“I left him dead in the living room/ get it, dead in the living room” -Lil Wayne from the song “9 Piece”
Recently on a trip to New York I had the radio tuned in to Hot 97, one of the most popular and well known urban radio stations in the country. I wasn’t surprised that the same songs were being played over and over. I was, however, surprised that the songs contained blatant references to guns, murder and drug dealing, and that these songs were being played every hour on the hour all day long. This struck me as, at best insensitive and at worst treasonous. New york had just been rocked with a wave of violence including the shocking murder of a woman who was killed trying to shield several children from bullets fired by a rooftop gunman. Instead of public service announcements about stopping the violence, what I heard was basically commercials for purchasing and using illegal guns to kill and intimidate your enemies and of course, “get money”.
The 2 songs I heard the most was “9 Piece” by Rick Ross and Lil Wanye and “Tony Montana” by a new artist named Future and Drake (WARNING both links contain explicit language). “9 Piece” actually has a gun cocked and fired mixed in to the beat, leaving no doubt about the violence being promoted. Now as an artist myself I don’t believe in censorship, my question is should songs with this subject matter be played all day long for communities suffering from drugs, guns, and the violence that follows? Should the lifestyle of illegal guns, crime and murder be promoted all day by radio stations that claim to serve the community? Do they have a responsibly or should they just play what’s popular regardless of the consequences? If some famous artist made a popular song about shooting and killing the President, would the radio station play it because it was requested?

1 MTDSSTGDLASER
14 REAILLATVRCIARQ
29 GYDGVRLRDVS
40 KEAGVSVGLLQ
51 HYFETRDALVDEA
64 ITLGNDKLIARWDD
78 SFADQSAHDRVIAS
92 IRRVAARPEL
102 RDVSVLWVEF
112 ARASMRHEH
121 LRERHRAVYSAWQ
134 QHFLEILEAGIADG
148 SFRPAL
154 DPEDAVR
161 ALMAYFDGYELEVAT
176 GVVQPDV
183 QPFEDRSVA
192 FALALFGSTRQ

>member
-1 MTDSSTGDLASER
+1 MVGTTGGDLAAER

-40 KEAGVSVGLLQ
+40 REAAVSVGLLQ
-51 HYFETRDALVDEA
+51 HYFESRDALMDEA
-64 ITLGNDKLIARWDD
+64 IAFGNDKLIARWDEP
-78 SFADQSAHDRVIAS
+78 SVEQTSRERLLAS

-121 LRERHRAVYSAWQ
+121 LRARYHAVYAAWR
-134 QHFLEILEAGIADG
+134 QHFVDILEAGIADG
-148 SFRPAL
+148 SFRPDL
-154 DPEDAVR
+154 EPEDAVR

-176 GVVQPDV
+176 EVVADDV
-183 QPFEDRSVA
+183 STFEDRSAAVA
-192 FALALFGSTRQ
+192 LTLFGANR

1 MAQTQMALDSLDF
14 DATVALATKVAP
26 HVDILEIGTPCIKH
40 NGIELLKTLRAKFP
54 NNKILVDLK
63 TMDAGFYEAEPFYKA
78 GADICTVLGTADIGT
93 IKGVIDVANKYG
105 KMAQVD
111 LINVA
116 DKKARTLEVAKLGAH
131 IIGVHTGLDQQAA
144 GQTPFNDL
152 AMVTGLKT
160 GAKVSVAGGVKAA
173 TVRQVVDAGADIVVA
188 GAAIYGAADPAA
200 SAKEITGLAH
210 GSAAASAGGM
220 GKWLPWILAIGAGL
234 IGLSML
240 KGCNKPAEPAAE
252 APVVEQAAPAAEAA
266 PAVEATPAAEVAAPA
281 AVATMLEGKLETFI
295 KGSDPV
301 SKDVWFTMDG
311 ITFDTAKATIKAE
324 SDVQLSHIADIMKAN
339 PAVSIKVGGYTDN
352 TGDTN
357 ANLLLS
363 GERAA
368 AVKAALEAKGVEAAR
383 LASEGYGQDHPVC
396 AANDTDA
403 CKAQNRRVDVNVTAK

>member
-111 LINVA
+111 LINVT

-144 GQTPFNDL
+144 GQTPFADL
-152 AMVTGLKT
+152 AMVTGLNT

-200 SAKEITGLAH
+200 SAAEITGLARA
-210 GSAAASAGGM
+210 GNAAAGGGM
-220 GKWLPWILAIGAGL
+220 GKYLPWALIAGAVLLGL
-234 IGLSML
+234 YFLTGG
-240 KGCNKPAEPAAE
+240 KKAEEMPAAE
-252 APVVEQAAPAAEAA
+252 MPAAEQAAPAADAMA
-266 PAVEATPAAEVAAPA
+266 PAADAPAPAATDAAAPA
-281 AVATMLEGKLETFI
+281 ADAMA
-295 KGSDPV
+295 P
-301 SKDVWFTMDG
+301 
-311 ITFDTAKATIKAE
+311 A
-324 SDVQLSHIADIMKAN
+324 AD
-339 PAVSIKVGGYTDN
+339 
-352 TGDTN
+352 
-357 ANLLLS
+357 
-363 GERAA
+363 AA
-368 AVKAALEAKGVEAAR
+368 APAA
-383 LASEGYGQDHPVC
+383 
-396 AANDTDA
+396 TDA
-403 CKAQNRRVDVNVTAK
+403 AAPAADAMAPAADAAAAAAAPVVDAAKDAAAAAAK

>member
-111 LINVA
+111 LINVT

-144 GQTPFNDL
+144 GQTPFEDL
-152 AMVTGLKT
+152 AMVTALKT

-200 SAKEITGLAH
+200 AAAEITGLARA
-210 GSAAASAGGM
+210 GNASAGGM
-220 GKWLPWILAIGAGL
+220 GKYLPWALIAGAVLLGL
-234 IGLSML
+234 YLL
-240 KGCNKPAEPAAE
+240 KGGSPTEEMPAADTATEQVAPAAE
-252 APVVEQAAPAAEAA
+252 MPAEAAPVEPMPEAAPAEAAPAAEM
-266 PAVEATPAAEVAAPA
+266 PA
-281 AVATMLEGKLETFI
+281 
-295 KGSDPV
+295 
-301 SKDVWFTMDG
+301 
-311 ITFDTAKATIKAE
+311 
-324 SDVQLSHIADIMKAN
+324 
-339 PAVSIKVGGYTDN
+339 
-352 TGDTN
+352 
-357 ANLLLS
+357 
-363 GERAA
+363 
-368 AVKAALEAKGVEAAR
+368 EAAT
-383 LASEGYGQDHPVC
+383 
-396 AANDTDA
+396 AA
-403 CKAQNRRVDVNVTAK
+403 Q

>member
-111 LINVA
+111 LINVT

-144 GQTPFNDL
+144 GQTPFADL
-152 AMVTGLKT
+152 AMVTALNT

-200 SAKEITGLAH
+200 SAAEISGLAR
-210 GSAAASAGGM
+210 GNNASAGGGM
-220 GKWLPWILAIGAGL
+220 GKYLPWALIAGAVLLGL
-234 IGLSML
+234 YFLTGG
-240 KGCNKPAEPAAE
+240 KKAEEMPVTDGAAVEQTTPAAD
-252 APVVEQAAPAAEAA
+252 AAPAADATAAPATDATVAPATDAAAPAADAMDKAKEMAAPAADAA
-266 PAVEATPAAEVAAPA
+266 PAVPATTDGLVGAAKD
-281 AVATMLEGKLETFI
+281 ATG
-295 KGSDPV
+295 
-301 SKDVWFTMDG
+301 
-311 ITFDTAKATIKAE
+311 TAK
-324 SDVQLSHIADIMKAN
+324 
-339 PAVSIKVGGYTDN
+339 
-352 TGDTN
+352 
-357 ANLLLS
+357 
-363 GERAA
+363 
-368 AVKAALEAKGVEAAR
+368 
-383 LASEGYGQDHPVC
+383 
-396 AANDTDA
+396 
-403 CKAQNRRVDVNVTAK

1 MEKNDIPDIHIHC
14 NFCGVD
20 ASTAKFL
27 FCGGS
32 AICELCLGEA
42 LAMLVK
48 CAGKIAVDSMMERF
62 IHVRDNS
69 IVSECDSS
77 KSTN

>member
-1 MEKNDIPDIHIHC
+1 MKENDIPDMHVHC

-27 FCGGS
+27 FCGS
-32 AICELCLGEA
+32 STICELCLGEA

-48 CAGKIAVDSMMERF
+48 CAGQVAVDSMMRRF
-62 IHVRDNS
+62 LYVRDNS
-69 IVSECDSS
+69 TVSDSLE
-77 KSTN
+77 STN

So many in our community have experienced the devastating pain of losing a loved one to gun violence. We’re also faced with the sad reality that many guns in our community are obtained illegally and used for illegal purposes, which needs to be addressed immediately. And to top it all off mainstream Hip-Hop music that is polished and packaged to our youth is filled with some of the most violet images imaginable, played over and over again all day long by major radio stations that claim to be where Hip-Hop lives, but serve communities where young people are dying.
This post is written as part of the Media Matters Gun Facts fellowship. The purpose of the fellowship is to further Media Matters’ mission to comprehensively monitor, analyze, and correct conservative misinformation in the U.S. media Some of the worst misinformation occurs around the issue of guns, gun violence, and extremism, the fellowship program. The fellowship program is designed to fight this misinformation with facts.